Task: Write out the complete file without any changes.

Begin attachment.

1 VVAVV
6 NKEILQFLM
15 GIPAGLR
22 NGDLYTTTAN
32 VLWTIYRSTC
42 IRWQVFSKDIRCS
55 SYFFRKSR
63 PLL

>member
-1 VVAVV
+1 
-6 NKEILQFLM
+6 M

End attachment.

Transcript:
1 VVAVV
6 NKEILQFLM
15 GIPAGLR
22 NGDLYTTTAN
32 VLWTIYRSTC
42 IRWQVFSKDIRCS
55 SYFFRKSR
63 PLL

>member
-1 VVAVV
+1 
-6 NKEILQFLM
+6 M